Banks will have to remain vigilant if they want to step up mortgage lending to credit-impaired borrowers, industry experts warn.

"Quality control is the most important thing you can do if you want to be successful," said Neil B. Kornswiet, president of Quality Mortgage USA, Irvine, Calif.

Mortgage companies must adopt systems to detect unscrupulous consumers and their representatives, Mr. Kornswiet said at a mortgage conference in New York sponsored by Executive Enterprises, a firm that specializes in financial seminars.

For a long time, most lenders treated borrowers with marred records as pariahs, but that mind-set is changing, Mr. Kornswiet said.

Right now, about 200 lenders, including bank-affiliated units, are "strongly" in the business of lending to credit-impaired customers, he said. These credits are commonly called B and C loans, since they fall below the A quality that most lenders prefer to deal with. They are also called subprime loans.

The B and C products, which can include first mortgages and home equity loans, typically compensate for their greater risks by carrying higher rates and fees.

Regina J. Reed, senior manager with the mortgage group of KPMG Peat Marwick, New York, said these loans can be more profitable than conventional loans.

"But they can also be riskier," Ms. Reed said.

Indeed, borrowers who are desperate for financing may go to fraudulent extremes, executives said.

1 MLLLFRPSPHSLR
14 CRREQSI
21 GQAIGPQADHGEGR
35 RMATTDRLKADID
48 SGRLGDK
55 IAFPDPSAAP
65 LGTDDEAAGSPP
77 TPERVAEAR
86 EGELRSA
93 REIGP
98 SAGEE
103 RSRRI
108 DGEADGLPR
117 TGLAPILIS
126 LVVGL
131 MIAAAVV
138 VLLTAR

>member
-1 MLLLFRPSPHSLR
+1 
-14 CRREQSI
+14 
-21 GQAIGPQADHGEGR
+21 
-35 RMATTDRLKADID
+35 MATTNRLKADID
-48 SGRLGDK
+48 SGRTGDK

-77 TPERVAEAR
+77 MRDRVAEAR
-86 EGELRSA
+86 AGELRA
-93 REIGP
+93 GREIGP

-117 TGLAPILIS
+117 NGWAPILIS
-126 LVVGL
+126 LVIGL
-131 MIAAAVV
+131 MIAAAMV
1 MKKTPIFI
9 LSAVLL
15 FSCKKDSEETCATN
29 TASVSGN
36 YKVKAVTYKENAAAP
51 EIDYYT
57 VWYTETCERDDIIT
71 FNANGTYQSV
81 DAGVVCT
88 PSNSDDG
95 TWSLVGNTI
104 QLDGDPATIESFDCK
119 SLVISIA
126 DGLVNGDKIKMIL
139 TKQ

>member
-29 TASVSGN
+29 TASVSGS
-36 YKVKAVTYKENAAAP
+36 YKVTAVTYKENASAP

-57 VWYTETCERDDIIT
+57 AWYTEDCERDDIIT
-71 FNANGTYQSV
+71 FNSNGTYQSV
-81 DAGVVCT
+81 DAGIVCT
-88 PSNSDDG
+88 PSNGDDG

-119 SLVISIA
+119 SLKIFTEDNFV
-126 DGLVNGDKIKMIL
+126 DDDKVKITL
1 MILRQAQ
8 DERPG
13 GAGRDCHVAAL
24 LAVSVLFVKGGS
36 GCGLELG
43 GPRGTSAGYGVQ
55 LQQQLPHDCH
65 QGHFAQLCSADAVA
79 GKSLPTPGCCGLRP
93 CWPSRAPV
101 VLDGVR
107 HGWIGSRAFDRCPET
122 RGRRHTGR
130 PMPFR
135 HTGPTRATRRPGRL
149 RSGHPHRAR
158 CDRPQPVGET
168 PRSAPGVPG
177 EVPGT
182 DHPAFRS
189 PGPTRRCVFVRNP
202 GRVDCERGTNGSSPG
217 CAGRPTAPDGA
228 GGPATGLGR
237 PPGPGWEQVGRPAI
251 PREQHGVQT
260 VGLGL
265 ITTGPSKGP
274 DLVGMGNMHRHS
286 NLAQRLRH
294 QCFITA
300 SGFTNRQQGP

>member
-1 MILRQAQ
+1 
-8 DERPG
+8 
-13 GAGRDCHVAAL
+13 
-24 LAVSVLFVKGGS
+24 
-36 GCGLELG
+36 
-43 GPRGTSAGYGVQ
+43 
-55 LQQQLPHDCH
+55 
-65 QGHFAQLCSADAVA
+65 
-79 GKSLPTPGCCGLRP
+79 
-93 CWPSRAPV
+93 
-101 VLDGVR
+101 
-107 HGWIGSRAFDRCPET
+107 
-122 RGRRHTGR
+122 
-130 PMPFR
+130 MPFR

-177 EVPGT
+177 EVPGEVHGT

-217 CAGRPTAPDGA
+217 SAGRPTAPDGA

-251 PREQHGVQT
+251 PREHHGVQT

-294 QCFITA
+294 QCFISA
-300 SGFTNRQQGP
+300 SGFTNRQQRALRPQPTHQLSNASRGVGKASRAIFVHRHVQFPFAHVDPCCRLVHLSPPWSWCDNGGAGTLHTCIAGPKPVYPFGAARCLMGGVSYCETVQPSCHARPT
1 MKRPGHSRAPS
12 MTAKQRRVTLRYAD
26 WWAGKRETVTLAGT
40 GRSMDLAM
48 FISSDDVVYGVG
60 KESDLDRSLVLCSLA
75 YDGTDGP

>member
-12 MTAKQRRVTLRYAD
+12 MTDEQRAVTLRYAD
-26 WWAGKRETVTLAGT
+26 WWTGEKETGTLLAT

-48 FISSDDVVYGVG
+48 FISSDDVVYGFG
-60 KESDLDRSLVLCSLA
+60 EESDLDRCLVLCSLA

Customers with tainted credit are more apt to submit false income documents and to make properties appear to be worth more than they are, executives said.

Brokers are not above using unscrupulous methods in hopes of receiving their commission on a harder-to-land loan, the executives added. One mortgage banker told of brokers who puffed up customers' net worth by submitting doctored tax forms.

Brokers have also been known to make large deposits of their own money to temporarily boost prospective borrowers' bank accounts. "This is the way lenders get taken to the cleaners," one veteran mortgage banker said.

Bankers should train their officers to spot red flags by reviewing loans that soured in the past, said Jonathan Davis, vice president in the real estate finance group of Donaldson, Lufkin & Jenrette.

By understanding the reasons for defaults and delinquencies, loan officers will be equipped to make appropriate changes or modifications during the underwriting process, Mr. Davis said.

Underwriters should also be kept abreast of how well their loans are doing and how collection efforts are going with problems in the portfolio, Mr. Davis said.

Banks would do best to get loan officers who have experience with consumer finance, said William Garland, senior vice president at Advanta Mortgage Corp, San Diego.

"We've not had a good deal of success bringing people in from conventional shops," Mr. Garland said.

He also said loan collectors would get a better sense of their customers "by keeping track of their excuses for late payments. Somebody's mother can die only so many times."

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